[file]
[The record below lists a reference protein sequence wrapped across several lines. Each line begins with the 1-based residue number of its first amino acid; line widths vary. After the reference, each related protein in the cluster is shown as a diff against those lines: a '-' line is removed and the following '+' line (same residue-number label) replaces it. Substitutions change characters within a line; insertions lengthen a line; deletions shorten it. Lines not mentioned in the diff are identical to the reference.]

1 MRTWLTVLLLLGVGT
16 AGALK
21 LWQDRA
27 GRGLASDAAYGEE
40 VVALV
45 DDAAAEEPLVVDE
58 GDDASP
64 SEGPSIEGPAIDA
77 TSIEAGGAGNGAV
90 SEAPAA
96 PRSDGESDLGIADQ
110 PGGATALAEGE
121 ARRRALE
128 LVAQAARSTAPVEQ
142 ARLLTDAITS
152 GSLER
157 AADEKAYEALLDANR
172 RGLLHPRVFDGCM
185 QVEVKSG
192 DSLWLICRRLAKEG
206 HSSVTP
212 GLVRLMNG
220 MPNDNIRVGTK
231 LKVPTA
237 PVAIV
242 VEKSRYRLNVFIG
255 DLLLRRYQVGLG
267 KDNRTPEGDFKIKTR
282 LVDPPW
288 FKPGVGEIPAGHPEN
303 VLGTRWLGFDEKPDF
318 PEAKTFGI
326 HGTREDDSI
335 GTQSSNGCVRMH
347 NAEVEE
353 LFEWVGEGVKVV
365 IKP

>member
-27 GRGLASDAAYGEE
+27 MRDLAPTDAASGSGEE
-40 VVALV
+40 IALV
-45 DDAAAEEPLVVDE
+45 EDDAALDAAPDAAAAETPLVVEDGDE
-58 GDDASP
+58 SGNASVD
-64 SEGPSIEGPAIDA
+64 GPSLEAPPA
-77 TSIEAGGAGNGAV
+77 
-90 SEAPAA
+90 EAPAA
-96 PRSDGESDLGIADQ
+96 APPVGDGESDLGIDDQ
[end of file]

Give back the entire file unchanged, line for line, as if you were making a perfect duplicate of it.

[The record below lists a reference protein sequence wrapped across several lines. Each line begins with the 1-based residue number of its first amino acid; line widths vary. After the reference, each related protein in the cluster is shown as a diff against those lines: a '-' line is removed and the following '+' line (same residue-number label) replaces it. Substitutions change characters within a line; insertions lengthen a line; deletions shorten it. Lines not mentioned in the diff are identical to the reference.]

1 MRTWLTVLLLLGVGT
16 AGALK
21 LWQDRA
27 GRGLASDAAYGEE
40 VVALV
45 DDAAAEEPLVVDE
58 GDDASP
64 SEGPSIEGPAIDA
77 TSIEAGGAGNGAV
90 SEAPAA
96 PRSDGESDLGIADQ
110 PGGATALAEGE
121 ARRRALE
128 LVAQAARSTAPVEQ
142 ARLLTDAITS
152 GSLER
157 AADEKAYEALLDANR
172 RGLLHPRVFDGCM
185 QVEVKSG
192 DSLWLICRRLAKEG
206 HSSVTP
212 GLVRLMNG
220 MPNDNIRVGTK
231 LKVPTA
237 PVAIV
242 VEKSRYRLNVFIG
255 DLLLRRYQVGLG
267 KDNRTPEGDFKIKTR
282 LVDPPW
288 FKPGVGEIPAGHPEN
303 VLGTRWLGFDEKPDF
318 PEAKTFGI
326 HGTREDDSI
335 GTQSSNGCVRMH
347 NAEVEE
353 LFEWVGEGVKVV
365 IKP

>member
-27 GRGLASDAAYGEE
+27 MRDLAPTDAASGSGEE
-40 VVALV
+40 IALV
-45 DDAAAEEPLVVDE
+45 EDDAALDAAPDAAAAETPLVVEDGDE
-58 GDDASP
+58 SGNASVD
-64 SEGPSIEGPAIDA
+64 GPSLEAPPA
-77 TSIEAGGAGNGAV
+77 
-90 SEAPAA
+90 EAPAA
-96 PRSDGESDLGIADQ
+96 APPVGDGESDLGIDDQ